Last but far from least is the new option of loading your own samples into the Quadrasynth on a card capable of storing up to 8Mb of sample RAM, thereby allowing a certain amount of customisation. As the manual very clearly explains, SampleCell type I and II samples (including all key group, root notes, tunings, loop points, and so on), AIFF and SDII samples can all be compiled into a 'project' (Alesis‑speak for a set of samples) on your computer and then downloaded via MIDI into Flash RAM or SRAM cards. You then insert the cards into the Quadrasynth's card slot to access the samples. The best thing is that there is no need for any SampleCell hardware! One of the new Quadrasynth's (few) bad points is that it has just the one card slot, and cards cannot be split to incorporate sample RAM and program/mix data, so you can only access one or the other at any one time. Happily, Alesis are planning a January '96 update to allow card splitting in exactly the way described above. This may not get around the current restriction on card size, however — the manual mentions a maximum card size of 8Mb. As you can buy 16Mb Flash RAM cards, I wonder if Alesis have set this limit in the software. Compatibility with larger cards (with a lower price per Mb) would be better.

Card Tricks

As creating custom sample cards is so easy (I did it first time!), I do hope that off‑the‑shelf sample card prices will be quite low. After two telephone calls I found a distributor who had both types of card in stock; SRAM was £135 for a 1Mb card, while the slightly cheaper Flash RAM prices ranged from £100 for a 1Mb card to £288 for 8Mb. Flash RAM cards do start as small as 256K though, which is sufficient for either four complete memory banks or three seconds of sample time. Alesis have included their own engineers' Sound Bridge card creation software free as an encouragement to the rest of us to experiment, although version 1.00 is only available for the Macintosh, and is only capable of processing mono samples. Once again, an update is on the horizon, as is a PC‑compatible version.

The Upgrade Route

If you already own the original Quadrasynth, and want to upgrade, you have two alternatives. The first is the simpler of the two — sell your old one and buy a 'Plus'! However, the last batch of original Quadrasynths were 'chopped out' for around £799, and the Plus costs £1299, so this is likely to be an expensive route. Option two is to buy an add‑on board which should upgrade your existing machine to the full version 2.00, but as it wasn't available at the time of writing, I wouldn't like to comment further. The projected price is between £250 and £300, so this will probably work out more cost‑effective than selling off your old machine.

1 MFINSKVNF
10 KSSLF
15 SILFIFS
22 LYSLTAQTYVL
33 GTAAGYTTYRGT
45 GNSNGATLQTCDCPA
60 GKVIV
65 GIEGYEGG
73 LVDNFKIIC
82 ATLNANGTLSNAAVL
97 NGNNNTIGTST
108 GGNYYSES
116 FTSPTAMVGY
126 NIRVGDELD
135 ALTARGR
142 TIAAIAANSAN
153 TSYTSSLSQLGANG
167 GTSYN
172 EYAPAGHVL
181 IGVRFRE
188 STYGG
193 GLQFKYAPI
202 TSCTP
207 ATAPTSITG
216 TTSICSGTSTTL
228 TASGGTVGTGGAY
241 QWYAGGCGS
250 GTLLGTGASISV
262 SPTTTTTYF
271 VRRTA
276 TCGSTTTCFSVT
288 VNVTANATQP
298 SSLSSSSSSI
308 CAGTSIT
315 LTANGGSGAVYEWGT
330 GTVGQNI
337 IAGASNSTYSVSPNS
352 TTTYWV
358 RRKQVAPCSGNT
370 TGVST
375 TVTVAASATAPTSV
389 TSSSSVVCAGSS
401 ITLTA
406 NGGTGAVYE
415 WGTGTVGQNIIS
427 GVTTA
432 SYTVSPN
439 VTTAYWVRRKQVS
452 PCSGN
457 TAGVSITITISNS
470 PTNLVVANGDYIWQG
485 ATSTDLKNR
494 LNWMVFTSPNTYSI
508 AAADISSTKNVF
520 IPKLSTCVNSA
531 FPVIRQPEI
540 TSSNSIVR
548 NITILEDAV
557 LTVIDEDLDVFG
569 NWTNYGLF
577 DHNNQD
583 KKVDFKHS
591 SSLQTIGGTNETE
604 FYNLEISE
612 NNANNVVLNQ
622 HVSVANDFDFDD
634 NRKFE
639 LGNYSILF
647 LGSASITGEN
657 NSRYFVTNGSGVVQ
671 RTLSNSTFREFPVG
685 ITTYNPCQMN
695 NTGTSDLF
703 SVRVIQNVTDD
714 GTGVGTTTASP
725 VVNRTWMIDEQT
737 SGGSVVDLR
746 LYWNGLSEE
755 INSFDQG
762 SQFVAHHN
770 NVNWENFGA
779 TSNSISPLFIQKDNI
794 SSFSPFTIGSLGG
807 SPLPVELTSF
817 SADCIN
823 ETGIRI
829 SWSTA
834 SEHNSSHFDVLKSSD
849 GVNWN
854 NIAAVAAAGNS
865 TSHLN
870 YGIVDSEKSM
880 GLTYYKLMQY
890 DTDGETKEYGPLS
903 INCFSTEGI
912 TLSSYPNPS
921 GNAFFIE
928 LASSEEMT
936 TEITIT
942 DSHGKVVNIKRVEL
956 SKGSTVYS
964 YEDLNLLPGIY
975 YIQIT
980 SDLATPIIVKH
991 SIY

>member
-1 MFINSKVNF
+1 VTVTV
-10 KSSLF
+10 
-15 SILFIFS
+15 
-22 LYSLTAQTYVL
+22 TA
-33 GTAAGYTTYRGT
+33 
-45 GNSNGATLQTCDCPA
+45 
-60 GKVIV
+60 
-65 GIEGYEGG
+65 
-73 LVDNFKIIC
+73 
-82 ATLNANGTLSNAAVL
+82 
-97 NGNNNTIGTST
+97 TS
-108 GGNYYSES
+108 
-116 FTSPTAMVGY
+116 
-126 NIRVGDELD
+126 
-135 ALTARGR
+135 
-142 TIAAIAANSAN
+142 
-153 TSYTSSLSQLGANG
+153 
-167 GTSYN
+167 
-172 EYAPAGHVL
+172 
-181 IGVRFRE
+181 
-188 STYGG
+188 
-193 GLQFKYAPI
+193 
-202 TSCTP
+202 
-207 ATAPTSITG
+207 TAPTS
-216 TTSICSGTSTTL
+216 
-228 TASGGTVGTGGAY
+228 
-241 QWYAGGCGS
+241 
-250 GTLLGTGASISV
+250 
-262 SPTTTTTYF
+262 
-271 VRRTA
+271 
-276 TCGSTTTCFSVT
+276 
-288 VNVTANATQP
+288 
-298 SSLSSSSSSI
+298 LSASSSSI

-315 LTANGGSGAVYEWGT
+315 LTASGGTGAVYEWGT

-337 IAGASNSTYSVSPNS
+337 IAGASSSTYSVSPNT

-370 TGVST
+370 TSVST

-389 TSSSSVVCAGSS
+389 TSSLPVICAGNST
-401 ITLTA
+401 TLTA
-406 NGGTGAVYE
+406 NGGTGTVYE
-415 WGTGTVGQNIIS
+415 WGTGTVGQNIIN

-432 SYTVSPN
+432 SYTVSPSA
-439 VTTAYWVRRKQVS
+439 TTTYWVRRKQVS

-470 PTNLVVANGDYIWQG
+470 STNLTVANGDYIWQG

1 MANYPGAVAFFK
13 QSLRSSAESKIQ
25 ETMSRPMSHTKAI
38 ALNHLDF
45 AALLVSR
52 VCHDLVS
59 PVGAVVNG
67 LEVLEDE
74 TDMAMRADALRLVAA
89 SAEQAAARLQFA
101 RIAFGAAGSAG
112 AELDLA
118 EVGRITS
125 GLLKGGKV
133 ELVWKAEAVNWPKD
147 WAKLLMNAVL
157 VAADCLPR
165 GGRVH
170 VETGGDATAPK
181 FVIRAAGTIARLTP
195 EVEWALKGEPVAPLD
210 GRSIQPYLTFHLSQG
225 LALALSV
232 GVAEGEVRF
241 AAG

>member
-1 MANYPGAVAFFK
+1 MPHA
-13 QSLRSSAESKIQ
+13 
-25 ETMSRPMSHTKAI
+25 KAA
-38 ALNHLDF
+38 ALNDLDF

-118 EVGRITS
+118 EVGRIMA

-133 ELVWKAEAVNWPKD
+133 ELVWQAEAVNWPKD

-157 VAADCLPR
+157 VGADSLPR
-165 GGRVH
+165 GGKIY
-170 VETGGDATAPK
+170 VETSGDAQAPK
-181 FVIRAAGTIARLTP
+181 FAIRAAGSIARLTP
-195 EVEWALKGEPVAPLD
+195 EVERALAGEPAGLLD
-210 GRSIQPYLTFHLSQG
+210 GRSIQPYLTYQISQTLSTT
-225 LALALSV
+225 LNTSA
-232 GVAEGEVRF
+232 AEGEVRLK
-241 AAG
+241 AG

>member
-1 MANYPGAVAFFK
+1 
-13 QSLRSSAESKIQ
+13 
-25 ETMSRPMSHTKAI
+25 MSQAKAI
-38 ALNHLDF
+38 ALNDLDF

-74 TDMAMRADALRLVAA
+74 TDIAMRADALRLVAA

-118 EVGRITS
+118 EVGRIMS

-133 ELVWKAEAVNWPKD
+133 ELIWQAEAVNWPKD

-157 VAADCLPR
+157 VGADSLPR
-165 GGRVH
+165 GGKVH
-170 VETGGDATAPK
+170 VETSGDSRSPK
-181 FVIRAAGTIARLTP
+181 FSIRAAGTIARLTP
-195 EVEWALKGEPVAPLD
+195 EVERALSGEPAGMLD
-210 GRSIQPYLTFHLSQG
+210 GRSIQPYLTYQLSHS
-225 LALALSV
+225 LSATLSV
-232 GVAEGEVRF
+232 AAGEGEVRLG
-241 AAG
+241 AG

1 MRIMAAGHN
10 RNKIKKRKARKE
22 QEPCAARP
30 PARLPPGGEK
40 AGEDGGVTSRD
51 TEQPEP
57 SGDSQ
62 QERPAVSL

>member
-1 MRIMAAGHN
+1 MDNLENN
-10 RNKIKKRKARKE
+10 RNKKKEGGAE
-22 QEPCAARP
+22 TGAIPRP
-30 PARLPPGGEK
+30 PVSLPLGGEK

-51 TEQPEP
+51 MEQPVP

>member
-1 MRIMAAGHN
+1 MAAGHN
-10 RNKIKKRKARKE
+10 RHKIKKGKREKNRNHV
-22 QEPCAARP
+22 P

If you want access to just the additional waveforms, buy an 8Mb ROM card. Three cards will be available 'shortly', according to UK distributor Sound Technology: Pop/Rock, Piano and World Ethnic, at £225 each. If space is a major factor in your studio (ie. you haven't got any!), you could always consider the updated S4 Plus Piano rack module, which has a retail price of £899, £100 less than the original.


Though there are still no resonant filters, I feel that the Quadrasynth Plus Piano is a significant improvement on the original. I know that Martin Russ said this in his original article, but as it applies even more now I'll say it again: I really can see many people using this machine as their only sound source. With its large range of quality sounds, brilliant internal effects and the new 'matured' software, the Quadrasynth Plus Piano represents a truly professional editing environment. Check it out, even if the original Quadrasynth didn't make it onto your shortlist.

Pet Sounds

It's obviously impossible to describe the subtleties of synth sounds using mere words, but if you get a chance to play with a Quadrasynth Plus Piano, check out these presets to get a feel for what's on offer.

  • Bank 1 Program 000: TrueStereo — an amazing stereo piano.
  • Bank 2 Program 003: DSP Acoust — a thick 6‑string.
  • Bank 2 Program 011: Ascention — Enya‑esque strings.
  • Bank 2 Program 018: TeknoStorm — impressive techno drum loop.
  • Bank 2 Program 031: TwistedSun — slow and weird.
  • Bank 3 Program 121: Monolith — evolving modulation!

Flash RAM & SRAM Card Prices

  • Alesis Quad Bank RAM Card (256K) £149, giving Virtual Composer banks I, II and III with one spare.
  • SRAM 1Mb £135; 4Mb £652.
  • Flash RAM 1Mb £100; 4Mb £186; 8Mb £288; 16Mb £629.

All prices include VAT.


  • Increased memory
  • User Sample RAM employs PCMCIA industry‑standard cards.
  • Improved operating system.
  • Improved programmable controllers.


  • Only one card slot.
  • Still no resonant filters (c'mon, guys...).


A significant advance on the original Quadrasynth, this should appeal to users who want access to lots of quality sounds with 64‑voice polyphony. The facility to load new samples is also good news, and in part makes up for the lack of resonant filters.